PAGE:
Types of Occupational Therapists
What You Need to Know About the Types of Occupational Therapists
There are three types of occupational therapists, each requiring vastly different levels of education and responsibility. If you are considering moving into a career in the field of occupational therapy, then it will help to know as much about the difference between these two career paths. After reading this article you will be able to identify the educational requirements and job responsibilities of:
- An occupational therapist assistant (OTA),
- a registered occupational therapist (OTR) and
- an occupational therapy aide
Becoming an occupational therapist assistant
This is considered the entry level position in the world of occupational therapy and requires collegiate level education and training. As an assistant, you work under the guide of your registered occupational therapist to help rehabilitate individuals with mental, cognitive, or physical impairments.
Your will work from a treatment plan to help improve the life of your patients by restoring their freedom to perform tasks that are required for everyday living, including fine motor skills and the ability to perform more complex ambulatory activities (such as moving from a bed to a wheelchair, or properly walking with the assistance of a walker).
You will monitor the progress of the client for the occupational therapist to review, and help identify the level of success being achieved. You will also be responsible for some light book keeping, as it is your responsibility to track the billing of the health insurance provider.
You must attend one of the 135 occupational therapy schools accredited by the Accreditation Council for Occupational Therapy Education if you are to become an occupational therapist assistant. These programs usually take two years and provide gain associates degree. You must continue your education with sixteen weeks of fieldwork, supervised by a senior OT employee.
Most states require you receive a license, but their requirements vary greatly. Certification is also an option. It is not required to become a certified occupational therapy assistant (COTA) but it is strongly recommended
Becoming a registered occupational therapist
As a registered occupational therapist, you will be responsible for developing the program that helps your patients regain their ability to care for themselves. You help each person under your care live life to the fullest by freeing them from their dependence on others. You are responsible for identifying areas for improvement in the home, workplace, and in schools.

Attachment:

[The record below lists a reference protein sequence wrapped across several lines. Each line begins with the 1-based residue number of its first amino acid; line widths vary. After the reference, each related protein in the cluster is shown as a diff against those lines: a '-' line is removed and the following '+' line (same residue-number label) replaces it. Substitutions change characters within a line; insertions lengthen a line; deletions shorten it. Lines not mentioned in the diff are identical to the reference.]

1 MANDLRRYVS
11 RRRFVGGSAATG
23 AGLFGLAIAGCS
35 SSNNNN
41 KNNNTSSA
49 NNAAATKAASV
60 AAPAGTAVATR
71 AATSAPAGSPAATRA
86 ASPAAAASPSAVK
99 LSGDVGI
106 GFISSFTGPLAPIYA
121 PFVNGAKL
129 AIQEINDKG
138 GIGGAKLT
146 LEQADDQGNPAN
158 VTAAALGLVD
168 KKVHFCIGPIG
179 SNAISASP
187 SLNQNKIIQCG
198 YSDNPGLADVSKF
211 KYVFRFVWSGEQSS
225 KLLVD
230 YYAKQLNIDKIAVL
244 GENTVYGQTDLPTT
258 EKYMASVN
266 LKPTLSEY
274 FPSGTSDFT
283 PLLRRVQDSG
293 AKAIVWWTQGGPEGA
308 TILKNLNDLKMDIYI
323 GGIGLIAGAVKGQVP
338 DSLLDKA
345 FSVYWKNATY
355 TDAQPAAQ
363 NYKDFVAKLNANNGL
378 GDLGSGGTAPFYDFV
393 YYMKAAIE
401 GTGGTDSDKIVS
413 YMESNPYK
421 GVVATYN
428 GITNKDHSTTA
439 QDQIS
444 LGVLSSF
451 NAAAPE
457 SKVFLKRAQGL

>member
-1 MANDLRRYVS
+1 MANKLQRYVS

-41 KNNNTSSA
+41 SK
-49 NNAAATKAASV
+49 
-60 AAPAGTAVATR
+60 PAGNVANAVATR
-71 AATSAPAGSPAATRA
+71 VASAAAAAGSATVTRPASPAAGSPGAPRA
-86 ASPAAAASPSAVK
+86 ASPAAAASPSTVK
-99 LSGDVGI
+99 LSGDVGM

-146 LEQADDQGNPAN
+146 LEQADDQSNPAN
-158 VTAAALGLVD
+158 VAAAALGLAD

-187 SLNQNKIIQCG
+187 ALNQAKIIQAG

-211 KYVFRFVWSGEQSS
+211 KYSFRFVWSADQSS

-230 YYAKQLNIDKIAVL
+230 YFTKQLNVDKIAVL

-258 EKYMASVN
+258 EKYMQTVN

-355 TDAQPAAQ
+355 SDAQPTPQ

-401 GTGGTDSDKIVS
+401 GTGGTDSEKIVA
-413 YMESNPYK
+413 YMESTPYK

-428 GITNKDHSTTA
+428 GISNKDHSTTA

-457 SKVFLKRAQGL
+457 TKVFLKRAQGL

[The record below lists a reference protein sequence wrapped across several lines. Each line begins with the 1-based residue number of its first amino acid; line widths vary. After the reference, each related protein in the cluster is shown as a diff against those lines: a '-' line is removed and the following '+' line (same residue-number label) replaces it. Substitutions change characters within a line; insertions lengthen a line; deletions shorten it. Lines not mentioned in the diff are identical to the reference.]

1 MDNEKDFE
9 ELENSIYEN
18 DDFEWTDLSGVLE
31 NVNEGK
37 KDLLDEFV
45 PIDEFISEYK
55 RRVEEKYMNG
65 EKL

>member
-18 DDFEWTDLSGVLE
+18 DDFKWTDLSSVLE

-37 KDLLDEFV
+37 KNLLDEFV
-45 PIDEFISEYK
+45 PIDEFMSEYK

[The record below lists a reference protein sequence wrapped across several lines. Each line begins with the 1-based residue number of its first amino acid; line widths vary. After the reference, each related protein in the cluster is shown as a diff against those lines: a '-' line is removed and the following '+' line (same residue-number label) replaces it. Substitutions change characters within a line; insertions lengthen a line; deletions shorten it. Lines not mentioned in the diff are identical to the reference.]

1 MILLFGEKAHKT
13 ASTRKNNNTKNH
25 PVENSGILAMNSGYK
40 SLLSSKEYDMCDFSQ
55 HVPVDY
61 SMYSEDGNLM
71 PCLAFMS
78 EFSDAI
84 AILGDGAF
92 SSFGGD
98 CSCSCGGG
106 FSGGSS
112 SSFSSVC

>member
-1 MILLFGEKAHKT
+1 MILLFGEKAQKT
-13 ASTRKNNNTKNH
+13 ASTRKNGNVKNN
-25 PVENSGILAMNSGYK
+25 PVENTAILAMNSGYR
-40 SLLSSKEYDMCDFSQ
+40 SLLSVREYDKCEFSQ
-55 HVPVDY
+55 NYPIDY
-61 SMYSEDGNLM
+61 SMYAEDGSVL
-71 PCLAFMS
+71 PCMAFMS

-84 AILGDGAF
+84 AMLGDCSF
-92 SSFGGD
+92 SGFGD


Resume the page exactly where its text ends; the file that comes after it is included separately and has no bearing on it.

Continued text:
As a registered occupational therapist you may be responsible for helping a patient regain skills which they have lost due to an accident or degenerative cognitive condition. You may also be responsible for helping your patients slow the loss of skills caused by a disability. You will design the program and supervise an occupational therapist assistant who will provide most of the actual therapy.
Typically, you must obtain your master’s degree or higher in occupational therapy. You will also need to complete a program certified by ACOTE in order to take your exam for certification. There are currently 150 accredited master’s degree level programs and 4 doctoral degree programs.
Licensure is required in all states and you must complete an accredited program to take the national certification examination. Once you have completed the exam, you are officially be known as an “Occupational Therapist Registered” or OTR. There are different requirements for each state.
Certification is voluntary but strongly recommended. Continuing education is expected to stay active in the field or advance your career. Many OTR’s are responsible for roles as supervisors, which will require administrative or managerial skills, and additional courses which focus on these subjects may help.
What about the Occupational Therapist Aide?
The occupational therapist aide is a third option that is not currently as popular as the Occupational Therapist Assistant or the Occupation Therapist Registered. This field does not require education beyond high school and on the job training. You must contact local facilities to learn more about their requirements for this position, as it is not governed in the same way the OTA or OTR.
Find more information and specifics on requirements here: Educational Requirements for an Occupational Therapy Assistant.